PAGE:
Picture of Curt Schleier

Curt Schleier

Israel’s military women fight to get real story on big screen

As Vidi Bilu recalls it, she and Dalia Hager were working on a series they were hoping to sell to Israeli television, when their conversation turned to their experiences in the military. Even in the Holy Land, it is not typical for women \”to talk about their memories of the army,\” she says. But the chat got them thinking that their experiences might make a good film.

Finding Harmony in Interfaith Dating

There\’s a serious note to Oren Safdie\’s musical comedy, \”Jews & Jesus\” — his own life. Safdie, 38, drew on his interfaith dating experiences to write the play about two religiously mixed couples trying to walk the fine line between tradition and emotion, love and guilt. Debra (Iris Bahr), the child of a mixed marriage, travels to Israel, where she meets an American rabbinical student (Griffin Shaw) struggling against the temptation of premarital sex.

My Auschwitz Spoon Chanukah

One of the items I smuggled out of Auschwitz, when the Nazis moved me into Camp Number Eight — a quarantine camp, for those suspected of carrying typhus — was my spoon.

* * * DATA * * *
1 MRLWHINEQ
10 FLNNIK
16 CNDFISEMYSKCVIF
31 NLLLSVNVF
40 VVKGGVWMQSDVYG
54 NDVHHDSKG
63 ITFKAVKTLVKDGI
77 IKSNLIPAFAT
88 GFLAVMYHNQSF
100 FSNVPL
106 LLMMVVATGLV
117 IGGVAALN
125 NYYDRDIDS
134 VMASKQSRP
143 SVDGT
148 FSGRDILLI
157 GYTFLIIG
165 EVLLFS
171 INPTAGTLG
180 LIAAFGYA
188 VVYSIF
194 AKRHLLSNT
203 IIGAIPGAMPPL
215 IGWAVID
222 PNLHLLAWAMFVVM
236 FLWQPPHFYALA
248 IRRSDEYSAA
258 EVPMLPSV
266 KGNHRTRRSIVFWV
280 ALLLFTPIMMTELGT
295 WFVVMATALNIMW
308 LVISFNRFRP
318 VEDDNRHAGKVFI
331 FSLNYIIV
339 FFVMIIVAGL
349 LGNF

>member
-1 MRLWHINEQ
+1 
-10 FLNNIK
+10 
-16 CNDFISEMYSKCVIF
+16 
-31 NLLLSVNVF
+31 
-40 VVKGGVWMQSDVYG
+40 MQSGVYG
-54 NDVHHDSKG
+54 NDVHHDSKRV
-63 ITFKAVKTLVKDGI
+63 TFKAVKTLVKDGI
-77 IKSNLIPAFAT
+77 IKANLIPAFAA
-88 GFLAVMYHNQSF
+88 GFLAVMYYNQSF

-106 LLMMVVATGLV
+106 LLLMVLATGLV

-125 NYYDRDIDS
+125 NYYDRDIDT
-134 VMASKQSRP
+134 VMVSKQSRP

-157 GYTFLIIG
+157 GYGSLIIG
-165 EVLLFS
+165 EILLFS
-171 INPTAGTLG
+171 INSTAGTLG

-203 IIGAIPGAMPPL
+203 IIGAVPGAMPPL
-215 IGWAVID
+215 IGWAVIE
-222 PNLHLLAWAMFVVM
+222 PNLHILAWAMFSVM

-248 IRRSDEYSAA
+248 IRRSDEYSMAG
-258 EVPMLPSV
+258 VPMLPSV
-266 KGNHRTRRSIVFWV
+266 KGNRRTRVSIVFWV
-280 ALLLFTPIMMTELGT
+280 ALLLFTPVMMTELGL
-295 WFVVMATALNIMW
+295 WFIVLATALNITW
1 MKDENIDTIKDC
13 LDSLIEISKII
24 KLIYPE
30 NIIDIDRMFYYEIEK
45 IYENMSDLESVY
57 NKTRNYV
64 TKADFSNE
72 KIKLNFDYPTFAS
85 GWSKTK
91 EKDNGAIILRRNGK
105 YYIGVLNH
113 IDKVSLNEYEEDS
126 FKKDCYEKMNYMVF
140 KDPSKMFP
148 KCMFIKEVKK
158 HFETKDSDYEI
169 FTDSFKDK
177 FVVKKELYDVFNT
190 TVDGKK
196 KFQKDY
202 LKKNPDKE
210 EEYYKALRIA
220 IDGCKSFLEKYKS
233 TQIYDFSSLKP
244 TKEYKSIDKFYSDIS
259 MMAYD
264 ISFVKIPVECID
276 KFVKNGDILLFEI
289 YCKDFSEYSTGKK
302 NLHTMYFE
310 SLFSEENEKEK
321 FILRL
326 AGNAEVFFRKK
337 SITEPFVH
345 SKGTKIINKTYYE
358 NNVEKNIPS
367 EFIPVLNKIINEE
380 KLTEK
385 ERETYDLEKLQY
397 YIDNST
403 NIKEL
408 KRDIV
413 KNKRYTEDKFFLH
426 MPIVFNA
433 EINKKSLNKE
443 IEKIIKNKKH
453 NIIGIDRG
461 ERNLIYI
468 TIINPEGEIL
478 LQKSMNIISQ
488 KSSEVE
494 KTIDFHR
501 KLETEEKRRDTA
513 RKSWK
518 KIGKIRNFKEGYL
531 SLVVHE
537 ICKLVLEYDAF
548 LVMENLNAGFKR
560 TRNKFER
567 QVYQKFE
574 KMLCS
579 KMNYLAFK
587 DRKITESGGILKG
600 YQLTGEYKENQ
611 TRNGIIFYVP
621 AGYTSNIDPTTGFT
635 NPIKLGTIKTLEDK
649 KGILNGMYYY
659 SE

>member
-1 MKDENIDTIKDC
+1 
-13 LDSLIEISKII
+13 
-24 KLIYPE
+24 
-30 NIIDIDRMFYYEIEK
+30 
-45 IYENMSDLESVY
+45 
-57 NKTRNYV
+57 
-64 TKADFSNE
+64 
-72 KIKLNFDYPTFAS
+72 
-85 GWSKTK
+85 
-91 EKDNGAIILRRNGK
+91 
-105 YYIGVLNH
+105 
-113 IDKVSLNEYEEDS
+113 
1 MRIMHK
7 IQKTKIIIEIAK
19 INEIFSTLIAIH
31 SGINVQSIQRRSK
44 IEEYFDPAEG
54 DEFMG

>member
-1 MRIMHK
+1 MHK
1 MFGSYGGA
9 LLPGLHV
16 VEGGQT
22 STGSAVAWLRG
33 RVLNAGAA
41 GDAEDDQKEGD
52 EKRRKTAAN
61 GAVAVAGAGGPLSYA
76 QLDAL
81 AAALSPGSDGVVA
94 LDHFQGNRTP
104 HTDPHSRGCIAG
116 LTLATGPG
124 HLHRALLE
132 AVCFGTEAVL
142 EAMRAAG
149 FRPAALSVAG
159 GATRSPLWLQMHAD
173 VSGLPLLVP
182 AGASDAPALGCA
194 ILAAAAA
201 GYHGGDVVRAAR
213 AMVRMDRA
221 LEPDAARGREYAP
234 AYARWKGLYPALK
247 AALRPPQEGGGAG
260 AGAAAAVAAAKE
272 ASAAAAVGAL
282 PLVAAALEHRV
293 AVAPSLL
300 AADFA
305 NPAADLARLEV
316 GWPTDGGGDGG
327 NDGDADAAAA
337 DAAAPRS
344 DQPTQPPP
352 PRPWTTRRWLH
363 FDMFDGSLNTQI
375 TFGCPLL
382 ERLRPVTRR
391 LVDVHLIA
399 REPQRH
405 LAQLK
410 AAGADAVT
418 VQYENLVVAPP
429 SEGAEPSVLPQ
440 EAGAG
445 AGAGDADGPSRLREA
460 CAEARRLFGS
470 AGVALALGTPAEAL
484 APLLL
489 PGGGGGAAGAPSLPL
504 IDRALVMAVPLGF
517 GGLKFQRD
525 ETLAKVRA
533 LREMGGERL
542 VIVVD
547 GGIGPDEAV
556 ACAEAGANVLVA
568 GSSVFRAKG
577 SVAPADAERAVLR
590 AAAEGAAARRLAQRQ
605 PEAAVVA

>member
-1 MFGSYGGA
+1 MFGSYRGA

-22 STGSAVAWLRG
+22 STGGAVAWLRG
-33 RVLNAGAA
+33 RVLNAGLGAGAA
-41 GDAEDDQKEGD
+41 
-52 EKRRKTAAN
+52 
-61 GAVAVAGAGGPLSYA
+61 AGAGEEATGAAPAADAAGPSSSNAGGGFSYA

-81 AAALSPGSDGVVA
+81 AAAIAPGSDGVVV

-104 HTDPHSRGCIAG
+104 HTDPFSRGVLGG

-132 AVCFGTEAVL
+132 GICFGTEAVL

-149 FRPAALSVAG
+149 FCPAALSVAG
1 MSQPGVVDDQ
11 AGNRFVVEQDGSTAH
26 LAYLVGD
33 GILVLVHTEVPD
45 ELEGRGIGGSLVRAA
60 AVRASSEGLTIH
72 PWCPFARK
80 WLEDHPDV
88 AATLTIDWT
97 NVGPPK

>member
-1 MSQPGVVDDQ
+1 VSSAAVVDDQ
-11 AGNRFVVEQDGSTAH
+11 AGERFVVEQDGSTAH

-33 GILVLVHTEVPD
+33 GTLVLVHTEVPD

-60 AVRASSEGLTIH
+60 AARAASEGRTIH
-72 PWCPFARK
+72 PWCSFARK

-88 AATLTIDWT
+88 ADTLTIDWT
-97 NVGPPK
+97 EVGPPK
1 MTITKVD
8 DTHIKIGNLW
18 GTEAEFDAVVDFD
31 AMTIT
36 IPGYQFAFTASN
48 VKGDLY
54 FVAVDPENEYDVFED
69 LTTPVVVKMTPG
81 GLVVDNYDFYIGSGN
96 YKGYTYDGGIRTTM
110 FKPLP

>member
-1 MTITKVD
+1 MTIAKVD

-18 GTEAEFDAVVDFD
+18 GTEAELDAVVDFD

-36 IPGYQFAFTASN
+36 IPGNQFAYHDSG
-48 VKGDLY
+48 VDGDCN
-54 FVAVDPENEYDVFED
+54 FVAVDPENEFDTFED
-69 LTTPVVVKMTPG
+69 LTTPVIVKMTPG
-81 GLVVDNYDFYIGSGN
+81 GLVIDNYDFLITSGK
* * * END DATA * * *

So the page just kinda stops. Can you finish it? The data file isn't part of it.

What Happened to Them?

Over the years, I have listened to the stories of hundreds of such Jews. No two are alike. Given the prejudice against religious belief with which they grew up and in which they were educated, each Jew who becomes religious is a miracle.

Praying for Southern Baptists

I\’m not surprised that Southern Baptists are praying for the conversion of the Jews. I\’m praying for Southern Baptists. I pray that they see how hypocritical and offensive it is for them to say they love Jews and in the same breath trash our religion.

Groundbreaking Cinema

In \”Hit and Runway,\” a straight Italian-American naif teams up with a gay Jew to write a screenplay. In \”Aimee & Jaguar,\” a Jewish woman and a Nazi\’s wife begin a torrid affair. In \”Man is a Woman,\” a gay man marries a woman, a Yiddish singer, who has never known a man.

Celebrating A Miracle

If you need proof that miracles still happen in this world, look no further than Benjamin Kadish.

Around Town

Recently, The Journal caught up with three comics whose Judaism informs their act and whose career informs their Judaism. Cathy Ladman quips about her intermarriage; Mark Schiff brings his comic pals to perform at an Orthodox shul fund-raiser; and Larry Miller views stand-up as Talmudic discourse.

The October Dilemma

For many Jewish parents, who associate the holiday with demons, death and wickedness, as well as with Christianity, Halloween is problematic.


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